Responses in practice are likely to be disparate – the comments of members of the Property Section’s executive committee shown on these pages highlight this. The Law Society is aware of the problem chancel repair liability presents for its members, and has been engaged in responding to the issue long before the October 2013 threshold. Solicitors will find the Law Society’s guidance in the Conveyancing Handbook (Law Society Publishing).

Whatever response you choose, there are some basic points to address, as follows:

  • Check the title deeds for any reference to or protection of the liability;
  • If there is no such reference, consider if it is appropriate to perform a search and/or obtain insurance; and
  • Keep track of any developments in the law or advice offered by the Law Society and Land Registry.

Jennifer Slade is senior lecturer in law at Northumbria University

  • This is an edited version of an article first published in Property in Practice, the quarterly magazine of the Law Society’s Property Section – a community designed to help implement best practice. The Section covers everything from flood risk and conveyancing fraud to break clauses and capital allowances. Open to property solicitors, licensed conveyancers and trainees, benefits also include topical webinars and discounts off our annual conference. For more information and to subscribe, see the Law Society’s Property Section.

Property Section executive committee members offer their perspectives

It is disappointing in my view that Land Registry has still not clarified the position relating to the registration of UN1s by the PCCs where a purchase for value is in the process of being registered and has priority. Until this happens, practitioners will be forced to look at indemnity insurance to cover off the risk, even though the insurance policy itself may not pay out for the costs involved in trying to secure removal of the UN1.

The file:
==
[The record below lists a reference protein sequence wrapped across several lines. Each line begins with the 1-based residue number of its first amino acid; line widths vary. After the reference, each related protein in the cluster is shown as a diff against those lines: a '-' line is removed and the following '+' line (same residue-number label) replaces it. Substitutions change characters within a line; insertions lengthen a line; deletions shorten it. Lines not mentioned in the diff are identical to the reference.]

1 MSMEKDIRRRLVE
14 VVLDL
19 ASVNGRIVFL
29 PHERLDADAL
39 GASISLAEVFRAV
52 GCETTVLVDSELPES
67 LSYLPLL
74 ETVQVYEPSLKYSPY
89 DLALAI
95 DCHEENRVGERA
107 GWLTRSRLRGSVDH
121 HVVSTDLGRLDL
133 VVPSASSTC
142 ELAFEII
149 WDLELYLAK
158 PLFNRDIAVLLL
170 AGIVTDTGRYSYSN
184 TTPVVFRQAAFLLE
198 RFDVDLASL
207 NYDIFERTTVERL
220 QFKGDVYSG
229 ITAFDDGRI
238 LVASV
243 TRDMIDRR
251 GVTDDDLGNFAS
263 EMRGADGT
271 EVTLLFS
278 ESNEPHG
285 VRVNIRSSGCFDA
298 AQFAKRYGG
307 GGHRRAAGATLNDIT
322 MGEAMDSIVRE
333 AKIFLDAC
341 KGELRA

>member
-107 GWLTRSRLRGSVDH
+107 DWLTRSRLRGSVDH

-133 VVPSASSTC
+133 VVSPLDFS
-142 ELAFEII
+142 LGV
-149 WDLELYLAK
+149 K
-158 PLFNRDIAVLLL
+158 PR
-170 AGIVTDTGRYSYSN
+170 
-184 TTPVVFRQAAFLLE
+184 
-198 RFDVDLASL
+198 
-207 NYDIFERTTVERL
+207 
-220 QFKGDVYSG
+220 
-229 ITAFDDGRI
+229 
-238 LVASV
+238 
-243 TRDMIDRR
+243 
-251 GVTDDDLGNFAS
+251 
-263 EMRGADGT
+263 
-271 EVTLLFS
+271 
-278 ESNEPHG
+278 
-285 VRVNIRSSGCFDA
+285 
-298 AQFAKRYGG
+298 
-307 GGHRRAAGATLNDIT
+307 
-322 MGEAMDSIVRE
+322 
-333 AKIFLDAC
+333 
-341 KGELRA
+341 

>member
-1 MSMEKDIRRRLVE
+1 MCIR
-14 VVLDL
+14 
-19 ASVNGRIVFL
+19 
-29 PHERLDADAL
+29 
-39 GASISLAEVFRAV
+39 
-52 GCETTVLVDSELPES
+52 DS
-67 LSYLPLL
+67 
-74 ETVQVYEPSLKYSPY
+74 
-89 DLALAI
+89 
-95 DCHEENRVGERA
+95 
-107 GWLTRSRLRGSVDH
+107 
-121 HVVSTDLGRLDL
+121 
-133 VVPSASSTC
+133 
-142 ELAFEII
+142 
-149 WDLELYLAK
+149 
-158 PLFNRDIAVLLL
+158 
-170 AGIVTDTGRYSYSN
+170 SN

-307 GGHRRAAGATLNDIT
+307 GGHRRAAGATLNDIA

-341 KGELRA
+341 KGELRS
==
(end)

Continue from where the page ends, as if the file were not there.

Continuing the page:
The risk of chancel liability being registered in this way is small, but yet again, the biggest winners seem to be the insurance industry.

Simon David, Thomas Legal Group

Such is the continuing confusion since October 2013, that there is no reason to drive any change in our firm’s policy of giving balanced but cautious advice to buyers. One would have to question why any PCC that has not taken steps to register might later change their current position of inaction and spring towards registration.

There is very little said publicly by PCCs about their policy decisions, and when they are in a position locally to bring an end to this damaging uncertainty; if there are reasons that make enforcement inconceivable, why not say so? Where a transaction for value has taken place and a property escapes the potential burden, it seems its neighbour remains liable. This is absurd.

Michael Garson, Kagan Moss

The government has disappointingly lost an opportunity to legislate to get rid of this anachronistic potential liability once and for all. The changes which have taken place still do not seem to provide any kind of cast-iron guarantee that a future liability issue will not emerge, even when the transfer took place after October 2013.

So, although we should not reach for the indemnity insurance policy as a panacea to address all conveyancing ills, I can see the chancel repair insurance industry remaining a feature of conveyancing practice for some time to come. ‘If in doubt, insure’ is sadly likely to remain the pragmatic and economic advice given by most practitioners until further notice.

Roger Buston, Asher Prior Bates